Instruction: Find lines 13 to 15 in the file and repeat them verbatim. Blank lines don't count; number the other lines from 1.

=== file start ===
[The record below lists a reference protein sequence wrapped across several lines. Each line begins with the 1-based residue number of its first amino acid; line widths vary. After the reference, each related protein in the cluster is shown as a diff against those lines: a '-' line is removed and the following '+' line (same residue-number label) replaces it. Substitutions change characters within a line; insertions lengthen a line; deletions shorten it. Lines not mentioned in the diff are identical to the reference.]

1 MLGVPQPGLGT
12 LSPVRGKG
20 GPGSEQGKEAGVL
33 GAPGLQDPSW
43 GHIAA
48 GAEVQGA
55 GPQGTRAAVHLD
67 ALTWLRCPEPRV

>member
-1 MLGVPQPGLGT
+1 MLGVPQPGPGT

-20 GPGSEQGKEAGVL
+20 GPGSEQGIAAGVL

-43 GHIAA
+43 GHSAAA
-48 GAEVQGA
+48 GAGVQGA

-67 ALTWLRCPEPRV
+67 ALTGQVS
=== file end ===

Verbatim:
-20 GPGSEQGKEAGVL
+20 GPGSEQGIAAGVL

-43 GHIAA